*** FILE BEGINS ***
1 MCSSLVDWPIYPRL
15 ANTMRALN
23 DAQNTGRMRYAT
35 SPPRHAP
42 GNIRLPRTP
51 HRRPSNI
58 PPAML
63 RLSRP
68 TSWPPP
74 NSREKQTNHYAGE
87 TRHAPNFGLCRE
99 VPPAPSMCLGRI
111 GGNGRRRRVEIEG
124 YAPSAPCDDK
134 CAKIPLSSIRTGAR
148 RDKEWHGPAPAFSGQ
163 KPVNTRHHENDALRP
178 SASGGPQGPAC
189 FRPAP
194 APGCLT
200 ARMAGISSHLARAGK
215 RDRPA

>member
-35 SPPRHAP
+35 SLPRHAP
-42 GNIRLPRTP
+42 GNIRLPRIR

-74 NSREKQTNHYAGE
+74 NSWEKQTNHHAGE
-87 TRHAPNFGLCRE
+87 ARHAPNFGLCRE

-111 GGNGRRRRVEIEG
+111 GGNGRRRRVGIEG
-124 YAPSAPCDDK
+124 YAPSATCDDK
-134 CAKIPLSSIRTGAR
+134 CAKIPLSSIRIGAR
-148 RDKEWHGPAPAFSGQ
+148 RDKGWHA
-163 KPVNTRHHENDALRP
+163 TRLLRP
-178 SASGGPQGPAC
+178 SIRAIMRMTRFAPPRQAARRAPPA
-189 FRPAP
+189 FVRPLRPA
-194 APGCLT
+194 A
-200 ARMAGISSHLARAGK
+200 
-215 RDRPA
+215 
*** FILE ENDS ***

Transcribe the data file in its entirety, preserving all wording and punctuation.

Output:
1 MCSSLVDWPIYPRL
15 ANTMRALN
23 DAQNTGRMRYAT
35 SPPRHAP
42 GNIRLPRTP
51 HRRPSNI
58 PPAML
63 RLSRP
68 TSWPPP
74 NSREKQTNHYAGE
87 TRHAPNFGLCRE
99 VPPAPSMCLGRI
111 GGNGRRRRVEIEG
124 YAPSAPCDDK
134 CAKIPLSSIRTGAR
148 RDKEWHGPAPAFSGQ
163 KPVNTRHHENDALRP
178 SASGGPQGPAC
189 FRPAP
194 APGCLT
200 ARMAGISSHLARAGK
215 RDRPA

>member
-35 SPPRHAP
+35 SLPRHAP
-42 GNIRLPRTP
+42 GNIRLPRIR

-74 NSREKQTNHYAGE
+74 NSWEKQTNHHAGE
-87 TRHAPNFGLCRE
+87 ARHAPNFGLCRE

-111 GGNGRRRRVEIEG
+111 GGNGRRRRVGIEG
-124 YAPSAPCDDK
+124 YAPSATCDDK
-134 CAKIPLSSIRTGAR
+134 CAKIPLSSIRIGAR
-148 RDKEWHGPAPAFSGQ
+148 RDKGWHA
-163 KPVNTRHHENDALRP
+163 TRLLRP
-178 SASGGPQGPAC
+178 SIRAIMRMTRFAPPRQAARRAPPA
-189 FRPAP
+189 FVRPLRPA
-194 APGCLT
+194 A
-200 ARMAGISSHLARAGK
+200 
-215 RDRPA
+215 